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Chumash Folkways with Julie Tumamait

August 23, 2008

Next Julie Tumamait demonstrates how to use a thistle brush, and shares how plants work as medicine and food, and in daily life. The soaproot’s versatility makes it of utmost importance.

* A cleaning brush of soaproot used to wash hair, skin, clothes works well enough to get lanolin off the overalls of her grandfather; lye in soaproot also was used to stun fish.

“Bangs, the women, they liked bangs,” she says. “They’d singe the hairs to trim them, then used used soap root as hair gel. They also baked in the soaproot in beds of coal to eat them.

* Black walnut, green right now, rolling around here under foot, in November ready to collect and eat. Smaller tiny sweet to eat; they used walnut meat to shine stones and seal them. The walnut husks, like manzanita berries, used as dyes to stain and color baskets and other pigments.

* Wild cucumber seeds used as marbles make necklaces; roasted until black and gooey then used to paint medicine symbols for healing; also a tea used for child birth.

* For a blood infection or deep cut you’d use deer blood said to contiain arithromycine (spelling?) an antibiotic

* Cobwebs used as a bandaid

* Headache? wrap your head with a rattlesnake skin, or use willow like aspirin

* Chia seeds—beat the flower heads dry so they fall in your basket.

* Elderberry 1/3 the size of a blue berry—only eat a few as raw they can make you sick—needs to be cooked or turned into wine

* Dried Blossoms tea good for bronchitis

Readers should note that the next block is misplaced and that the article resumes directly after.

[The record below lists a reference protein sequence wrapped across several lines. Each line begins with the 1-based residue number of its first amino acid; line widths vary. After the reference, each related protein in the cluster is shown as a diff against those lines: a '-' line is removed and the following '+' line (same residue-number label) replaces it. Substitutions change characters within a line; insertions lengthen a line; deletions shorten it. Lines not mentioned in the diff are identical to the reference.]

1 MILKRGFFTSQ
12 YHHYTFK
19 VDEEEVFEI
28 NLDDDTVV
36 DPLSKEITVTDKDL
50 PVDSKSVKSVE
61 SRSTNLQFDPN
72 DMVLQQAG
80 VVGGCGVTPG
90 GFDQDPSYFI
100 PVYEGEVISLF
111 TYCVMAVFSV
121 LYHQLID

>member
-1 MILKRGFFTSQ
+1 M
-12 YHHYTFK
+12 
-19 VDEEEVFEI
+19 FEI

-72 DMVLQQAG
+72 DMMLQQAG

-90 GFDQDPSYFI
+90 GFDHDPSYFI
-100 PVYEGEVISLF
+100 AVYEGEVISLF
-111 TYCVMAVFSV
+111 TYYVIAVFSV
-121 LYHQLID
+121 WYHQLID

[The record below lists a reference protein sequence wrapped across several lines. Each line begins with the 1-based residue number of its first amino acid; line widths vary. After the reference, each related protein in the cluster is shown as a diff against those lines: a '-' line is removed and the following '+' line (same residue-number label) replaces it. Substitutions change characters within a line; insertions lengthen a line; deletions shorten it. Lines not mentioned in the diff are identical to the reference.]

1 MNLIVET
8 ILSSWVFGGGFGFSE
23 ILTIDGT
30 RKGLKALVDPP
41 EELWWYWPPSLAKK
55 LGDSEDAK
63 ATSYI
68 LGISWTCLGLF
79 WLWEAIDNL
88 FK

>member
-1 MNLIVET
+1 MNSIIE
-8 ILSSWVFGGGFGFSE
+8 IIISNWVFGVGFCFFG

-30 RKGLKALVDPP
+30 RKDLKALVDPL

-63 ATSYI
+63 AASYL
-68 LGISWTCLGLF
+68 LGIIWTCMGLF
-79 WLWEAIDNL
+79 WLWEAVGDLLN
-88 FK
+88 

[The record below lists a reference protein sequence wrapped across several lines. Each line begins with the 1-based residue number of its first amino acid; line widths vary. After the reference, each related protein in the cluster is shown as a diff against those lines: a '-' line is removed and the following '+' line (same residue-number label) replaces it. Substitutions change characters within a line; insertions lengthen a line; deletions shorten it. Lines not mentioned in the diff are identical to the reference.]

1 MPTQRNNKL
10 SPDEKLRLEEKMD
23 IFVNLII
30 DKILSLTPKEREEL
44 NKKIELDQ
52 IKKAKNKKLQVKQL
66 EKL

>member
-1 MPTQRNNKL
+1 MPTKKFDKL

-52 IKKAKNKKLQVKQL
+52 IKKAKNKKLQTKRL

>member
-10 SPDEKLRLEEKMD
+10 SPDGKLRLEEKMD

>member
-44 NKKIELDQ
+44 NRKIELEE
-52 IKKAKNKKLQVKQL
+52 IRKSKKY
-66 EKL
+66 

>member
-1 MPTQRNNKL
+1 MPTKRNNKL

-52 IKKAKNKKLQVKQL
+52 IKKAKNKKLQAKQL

* Wood good for wands whistles bow and arrows

* Babies carried around in cradle board covered in moss as diapers to absorb all the wet; wild rose petals made babies smell nice and sweet

* Rose petals soaked in water and eyewash would soothe eyes

* Rose hips—tea, raw, string of necklace, earrings, perfume

* Toyon berry, roasted and dried, can be eatten; super hard wood made helper tools for digging, walking, feathered dance sticks, cradle boards, harpoons

* Ceanothus- wild lilac collect in spring ; wood good to build with , doesn’t rot

Next Julie Tumamait discussed musical instruments:

* bull roar made from elderberry by her dad who wanted to make a really big one. In ceremony, five men would get them going; instrumetns like these are found all over the world including Australia, New Sealand,  New Guinea, Laguna, Lakota, Hopi Navajo

* Deer used as clothing and food; hooves used as rattles; needles, hairpins.

* Ceanothus moth—starts as a caterpillar, the Chumash turned the cocoons into rattles

She shows us a deer hide rattle made in Taos, explains they placed the drying hide on two round rocks then attached each side.

Next time you have mussels or clams, she says save them and connect sides with glue gun—Chumash used tar.

Kelp bulbs also make good rattles.

Women pierced their ears with sea lion whiskers or yucca needles to make pretty, jingly jewelry; also clam shell bracelets.

The Chumash didn’t farm, but they dug bulbs: they big ones they kept, the smaller ones they spread out, leaving them behind to grow into bigger edible bulbs. They also did controlled burns.

Since they didn’t grow gourds, they traded for them and paint images on the with  various signs and symbols—like water spider, sun, moon.

The Spanish brought gourds, squash and corn.

Chumash had turtle shell rattles, sometimes several on top of each other, decorated with shells. They made music with whistles, too.

The Chumash loved games. They turned walnuts turned into dice by cutting them in half, eating the meat, and gluing together with tar.

3 Comments leave one →
  1. MICHAEL MOORE permalink
    November 24, 2008 7:07 pm


  2. Tanya Ruiz permalink
    March 16, 2009 5:21 am

    Haku Julie Im proud you are sharing our culture you
    have my family surpport we Love you, your a big inspiration aho..

  3. terry Jones permalink
    February 22, 2010 7:43 pm

    Hi Julie I miss Ojai and enjoyed reading your stuff about Chumash
    Do you remember me?

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